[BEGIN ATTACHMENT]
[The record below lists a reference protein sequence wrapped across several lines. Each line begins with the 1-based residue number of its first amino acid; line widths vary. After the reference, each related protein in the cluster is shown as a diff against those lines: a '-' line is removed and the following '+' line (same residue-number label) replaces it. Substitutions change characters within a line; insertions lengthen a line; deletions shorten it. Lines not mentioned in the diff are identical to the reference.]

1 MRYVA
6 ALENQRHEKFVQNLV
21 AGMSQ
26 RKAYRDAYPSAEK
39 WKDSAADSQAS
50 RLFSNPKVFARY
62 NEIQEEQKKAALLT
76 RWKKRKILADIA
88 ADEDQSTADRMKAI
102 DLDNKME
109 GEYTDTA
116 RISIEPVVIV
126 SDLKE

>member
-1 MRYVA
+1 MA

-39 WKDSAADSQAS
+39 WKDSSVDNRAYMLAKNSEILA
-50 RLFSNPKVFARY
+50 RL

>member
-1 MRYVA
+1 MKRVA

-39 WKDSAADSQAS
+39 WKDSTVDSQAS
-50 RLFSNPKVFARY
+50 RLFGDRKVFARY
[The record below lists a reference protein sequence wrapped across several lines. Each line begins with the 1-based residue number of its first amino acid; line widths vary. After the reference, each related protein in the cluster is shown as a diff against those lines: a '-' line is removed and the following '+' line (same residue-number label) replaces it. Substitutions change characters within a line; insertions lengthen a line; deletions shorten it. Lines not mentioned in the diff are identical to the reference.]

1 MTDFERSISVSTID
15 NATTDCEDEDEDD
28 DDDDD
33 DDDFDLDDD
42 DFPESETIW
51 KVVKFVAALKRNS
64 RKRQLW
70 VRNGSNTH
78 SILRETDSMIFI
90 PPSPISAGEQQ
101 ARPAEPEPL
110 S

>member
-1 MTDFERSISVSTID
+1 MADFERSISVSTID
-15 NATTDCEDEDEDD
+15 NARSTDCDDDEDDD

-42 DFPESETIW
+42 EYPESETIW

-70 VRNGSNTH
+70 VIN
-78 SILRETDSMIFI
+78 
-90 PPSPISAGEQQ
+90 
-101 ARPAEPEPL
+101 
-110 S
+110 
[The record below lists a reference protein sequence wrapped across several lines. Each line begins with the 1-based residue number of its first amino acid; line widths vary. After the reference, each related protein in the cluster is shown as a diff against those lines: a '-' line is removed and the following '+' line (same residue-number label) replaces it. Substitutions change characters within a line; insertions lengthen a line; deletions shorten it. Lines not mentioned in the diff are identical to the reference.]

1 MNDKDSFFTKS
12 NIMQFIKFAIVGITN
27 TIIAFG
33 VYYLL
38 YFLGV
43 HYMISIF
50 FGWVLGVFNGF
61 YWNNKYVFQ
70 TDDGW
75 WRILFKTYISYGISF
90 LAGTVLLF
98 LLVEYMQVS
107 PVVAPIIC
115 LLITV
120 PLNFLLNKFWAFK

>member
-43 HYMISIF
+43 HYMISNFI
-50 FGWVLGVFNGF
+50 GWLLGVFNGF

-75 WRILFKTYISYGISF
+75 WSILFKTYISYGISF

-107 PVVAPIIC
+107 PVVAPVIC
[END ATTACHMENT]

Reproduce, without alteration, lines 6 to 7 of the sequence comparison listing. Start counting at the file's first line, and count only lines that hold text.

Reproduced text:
39 WKDSAADSQAS
50 RLFSNPKVFARY